3 Search Results for "Mehrabi, Ali D."


Document
Track A: Algorithms, Complexity and Games
Approximate Nearest Neighbor for Curves - Simple, Efficient, and Deterministic

Authors: Arnold Filtser, Omrit Filtser, and Matthew J. Katz

Published in: LIPIcs, Volume 168, 47th International Colloquium on Automata, Languages, and Programming (ICALP 2020)


Abstract
In the (1+ε,r)-approximate near-neighbor problem for curves (ANNC) under some similarity measure δ, the goal is to construct a data structure for a given set 𝒞 of curves that supports approximate near-neighbor queries: Given a query curve Q, if there exists a curve C ∈ 𝒞 such that δ(Q,C)≤ r, then return a curve C' ∈ 𝒞 with δ(Q,C') ≤ (1+ε)r. There exists an efficient reduction from the (1+ε)-approximate nearest-neighbor problem to ANNC, where in the former problem the answer to a query is a curve C ∈ 𝒞 with δ(Q,C) ≤ (1+ε)⋅δ(Q,C^*), where C^* is the curve of 𝒞 most similar to Q. Given a set 𝒞 of n curves, each consisting of m points in d dimensions, we construct a data structure for ANNC that uses n⋅ O(1/ε)^{md} storage space and has O(md) query time (for a query curve of length m), where the similarity measure between two curves is their discrete Fréchet or dynamic time warping distance. Our method is simple to implement, deterministic, and results in an exponential improvement in both query time and storage space compared to all previous bounds. Further, we also consider the asymmetric version of ANNC, where the length of the query curves is k ≪ m, and obtain essentially the same storage and query bounds as above, except that m is replaced by k. Finally, we apply our method to a version of approximate range counting for curves and achieve similar bounds.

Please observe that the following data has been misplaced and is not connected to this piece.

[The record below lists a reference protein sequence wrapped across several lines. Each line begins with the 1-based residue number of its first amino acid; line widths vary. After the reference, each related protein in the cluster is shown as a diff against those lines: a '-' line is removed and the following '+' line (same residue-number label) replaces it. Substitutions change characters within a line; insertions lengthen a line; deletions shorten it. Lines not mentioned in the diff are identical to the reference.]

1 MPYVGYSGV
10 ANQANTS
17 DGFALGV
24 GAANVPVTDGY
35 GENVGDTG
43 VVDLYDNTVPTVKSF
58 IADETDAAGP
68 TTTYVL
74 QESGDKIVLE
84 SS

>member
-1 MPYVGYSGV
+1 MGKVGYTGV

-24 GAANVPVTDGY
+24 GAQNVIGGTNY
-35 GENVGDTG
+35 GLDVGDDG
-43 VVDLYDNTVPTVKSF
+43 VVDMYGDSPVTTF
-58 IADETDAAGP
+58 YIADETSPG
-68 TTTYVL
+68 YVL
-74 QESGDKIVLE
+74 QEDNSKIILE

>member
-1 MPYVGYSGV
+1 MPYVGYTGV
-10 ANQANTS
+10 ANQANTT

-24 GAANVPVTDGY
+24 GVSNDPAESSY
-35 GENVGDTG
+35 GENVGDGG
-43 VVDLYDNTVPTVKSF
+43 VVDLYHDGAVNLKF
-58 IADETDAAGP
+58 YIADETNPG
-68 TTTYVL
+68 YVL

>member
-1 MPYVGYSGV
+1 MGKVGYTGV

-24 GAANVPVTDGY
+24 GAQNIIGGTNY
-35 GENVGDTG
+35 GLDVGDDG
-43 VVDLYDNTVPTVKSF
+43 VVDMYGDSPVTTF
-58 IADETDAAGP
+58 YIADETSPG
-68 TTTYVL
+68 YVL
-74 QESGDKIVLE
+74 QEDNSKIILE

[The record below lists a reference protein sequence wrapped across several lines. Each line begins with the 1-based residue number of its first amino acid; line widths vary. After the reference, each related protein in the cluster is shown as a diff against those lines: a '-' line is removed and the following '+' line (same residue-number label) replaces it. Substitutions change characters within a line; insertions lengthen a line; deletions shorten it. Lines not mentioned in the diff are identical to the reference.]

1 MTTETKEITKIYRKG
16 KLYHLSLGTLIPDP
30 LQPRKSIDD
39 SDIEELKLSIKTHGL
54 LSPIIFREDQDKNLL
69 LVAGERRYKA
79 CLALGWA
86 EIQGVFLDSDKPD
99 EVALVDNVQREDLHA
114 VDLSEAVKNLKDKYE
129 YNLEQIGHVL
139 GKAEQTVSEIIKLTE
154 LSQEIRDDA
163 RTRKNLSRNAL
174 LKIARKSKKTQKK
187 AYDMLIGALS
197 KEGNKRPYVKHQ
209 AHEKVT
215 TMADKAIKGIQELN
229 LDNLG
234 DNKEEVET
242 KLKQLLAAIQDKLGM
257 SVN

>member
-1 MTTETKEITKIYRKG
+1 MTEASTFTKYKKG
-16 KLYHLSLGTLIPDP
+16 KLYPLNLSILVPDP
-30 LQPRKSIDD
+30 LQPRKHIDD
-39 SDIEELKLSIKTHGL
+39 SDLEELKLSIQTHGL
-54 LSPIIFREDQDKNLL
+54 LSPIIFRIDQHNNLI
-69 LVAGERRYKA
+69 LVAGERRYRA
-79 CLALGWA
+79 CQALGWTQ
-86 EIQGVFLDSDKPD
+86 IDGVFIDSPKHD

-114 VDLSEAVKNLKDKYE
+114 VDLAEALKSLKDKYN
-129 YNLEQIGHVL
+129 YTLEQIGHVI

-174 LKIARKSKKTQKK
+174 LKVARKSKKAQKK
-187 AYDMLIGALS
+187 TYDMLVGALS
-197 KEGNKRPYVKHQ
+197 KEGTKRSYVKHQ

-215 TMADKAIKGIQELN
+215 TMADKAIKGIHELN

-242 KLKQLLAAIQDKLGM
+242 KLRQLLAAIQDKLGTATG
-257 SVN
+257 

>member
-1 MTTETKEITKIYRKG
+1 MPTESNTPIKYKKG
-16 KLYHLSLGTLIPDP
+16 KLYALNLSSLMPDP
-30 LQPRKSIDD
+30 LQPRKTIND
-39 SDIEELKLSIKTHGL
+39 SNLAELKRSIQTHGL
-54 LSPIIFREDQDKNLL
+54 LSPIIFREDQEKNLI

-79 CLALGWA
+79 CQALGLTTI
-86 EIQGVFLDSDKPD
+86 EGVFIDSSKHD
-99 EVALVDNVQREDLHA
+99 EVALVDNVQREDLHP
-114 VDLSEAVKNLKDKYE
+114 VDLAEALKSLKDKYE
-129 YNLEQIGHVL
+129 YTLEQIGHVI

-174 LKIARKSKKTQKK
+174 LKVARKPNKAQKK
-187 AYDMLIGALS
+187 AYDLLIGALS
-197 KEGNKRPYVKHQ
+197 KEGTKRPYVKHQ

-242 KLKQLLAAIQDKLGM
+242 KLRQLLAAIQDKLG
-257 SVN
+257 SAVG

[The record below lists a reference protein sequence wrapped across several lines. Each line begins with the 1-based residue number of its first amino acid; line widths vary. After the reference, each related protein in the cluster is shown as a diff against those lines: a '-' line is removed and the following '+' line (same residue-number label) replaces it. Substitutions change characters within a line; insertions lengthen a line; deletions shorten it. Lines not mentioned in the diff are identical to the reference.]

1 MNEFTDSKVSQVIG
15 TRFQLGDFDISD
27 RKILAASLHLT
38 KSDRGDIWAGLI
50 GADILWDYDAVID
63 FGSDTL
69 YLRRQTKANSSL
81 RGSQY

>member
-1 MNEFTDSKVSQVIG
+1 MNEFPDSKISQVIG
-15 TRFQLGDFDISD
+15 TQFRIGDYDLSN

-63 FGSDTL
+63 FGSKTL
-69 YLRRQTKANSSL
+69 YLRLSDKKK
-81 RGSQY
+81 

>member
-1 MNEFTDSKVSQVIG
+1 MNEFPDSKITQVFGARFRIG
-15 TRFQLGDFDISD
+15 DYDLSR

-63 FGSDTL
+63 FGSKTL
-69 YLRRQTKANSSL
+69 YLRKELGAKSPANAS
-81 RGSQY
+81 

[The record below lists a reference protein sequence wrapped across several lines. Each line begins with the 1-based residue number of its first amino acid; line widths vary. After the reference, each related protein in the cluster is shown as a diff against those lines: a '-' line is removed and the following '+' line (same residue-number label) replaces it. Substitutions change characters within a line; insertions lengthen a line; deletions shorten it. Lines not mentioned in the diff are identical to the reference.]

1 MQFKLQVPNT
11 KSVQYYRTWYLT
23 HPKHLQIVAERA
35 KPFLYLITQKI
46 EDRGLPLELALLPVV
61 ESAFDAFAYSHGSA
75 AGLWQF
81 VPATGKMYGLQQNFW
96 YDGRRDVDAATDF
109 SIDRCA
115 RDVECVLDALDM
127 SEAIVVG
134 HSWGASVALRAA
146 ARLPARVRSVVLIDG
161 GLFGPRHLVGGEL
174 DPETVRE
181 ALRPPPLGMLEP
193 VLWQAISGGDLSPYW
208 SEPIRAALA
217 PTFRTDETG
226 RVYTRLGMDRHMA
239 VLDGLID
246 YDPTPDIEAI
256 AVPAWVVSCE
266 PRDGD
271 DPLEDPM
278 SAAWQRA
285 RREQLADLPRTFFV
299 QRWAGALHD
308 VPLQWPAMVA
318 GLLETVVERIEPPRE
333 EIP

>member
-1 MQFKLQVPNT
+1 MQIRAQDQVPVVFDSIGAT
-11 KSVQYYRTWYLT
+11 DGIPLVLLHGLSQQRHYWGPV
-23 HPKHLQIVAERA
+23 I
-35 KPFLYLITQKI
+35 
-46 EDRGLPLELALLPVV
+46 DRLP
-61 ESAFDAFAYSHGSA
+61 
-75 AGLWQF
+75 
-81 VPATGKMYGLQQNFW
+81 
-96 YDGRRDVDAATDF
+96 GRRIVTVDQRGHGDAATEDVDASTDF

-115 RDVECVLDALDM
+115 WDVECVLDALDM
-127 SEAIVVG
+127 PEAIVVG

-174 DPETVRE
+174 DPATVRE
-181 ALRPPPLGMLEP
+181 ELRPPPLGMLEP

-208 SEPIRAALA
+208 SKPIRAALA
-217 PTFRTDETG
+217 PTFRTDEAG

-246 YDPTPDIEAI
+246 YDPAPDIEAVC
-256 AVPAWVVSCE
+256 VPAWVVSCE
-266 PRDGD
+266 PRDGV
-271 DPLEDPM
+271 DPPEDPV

Cite as

Arnold Filtser, Omrit Filtser, and Matthew J. Katz. Approximate Nearest Neighbor for Curves - Simple, Efficient, and Deterministic. In 47th International Colloquium on Automata, Languages, and Programming (ICALP 2020). Leibniz International Proceedings in Informatics (LIPIcs), Volume 168, pp. 48:1-48:19, Schloss Dagstuhl – Leibniz-Zentrum für Informatik (2020)


Copy BibTex To Clipboard

@InProceedings{filtser_et_al:LIPIcs.ICALP.2020.48,
  author =	{Filtser, Arnold and Filtser, Omrit and Katz, Matthew J.},
  title =	{{Approximate Nearest Neighbor for Curves - Simple, Efficient, and Deterministic}},
  booktitle =	{47th International Colloquium on Automata, Languages, and Programming (ICALP 2020)},
  pages =	{48:1--48:19},
  series =	{Leibniz International Proceedings in Informatics (LIPIcs)},
  ISBN =	{978-3-95977-138-2},
  ISSN =	{1868-8969},
  year =	{2020},
  volume =	{168},
  editor =	{Czumaj, Artur and Dawar, Anuj and Merelli, Emanuela},
  publisher =	{Schloss Dagstuhl -- Leibniz-Zentrum f{\"u}r Informatik},
  address =	{Dagstuhl, Germany},
  URL =		{https://drops.dagstuhl.de/entities/document/10.4230/LIPIcs.ICALP.2020.48},
  URN =		{urn:nbn:de:0030-drops-124555},
  doi =		{10.4230/LIPIcs.ICALP.2020.48},
  annote =	{Keywords: polygonal curves, Fr\'{e}chet distance, dynamic time warping, approximation algorithms, (asymmetric) approximate nearest neighbor, range counting}
}
Document
Minimum Perimeter-Sum Partitions in the Plane

Authors: Mikkel Abrahamsen, Mark de Berg, Kevin Buchin, Mehran Mehr, and Ali D. Mehrabi

Published in: LIPIcs, Volume 77, 33rd International Symposium on Computational Geometry (SoCG 2017)


Abstract
Let P be a set of n points in the plane. We consider the problem of partitioning P into two subsets P_1 and P_2 such that the sum of the perimeters of CH(P_1) and CH(P_2) is minimized, where CH(P_i) denotes the convex hull of P_i. The problem was first studied by Mitchell and Wynters in 1991 who gave an O(n^2) time algorithm. Despite considerable progress on related problems, no subquadratic time algorithm for this problem was found so far. We present an exact algorithm solving the problem in O(n log^4 n) time and a (1+e)-approximation algorithm running in O(n + 1/e^2 log^4(1/e)) time.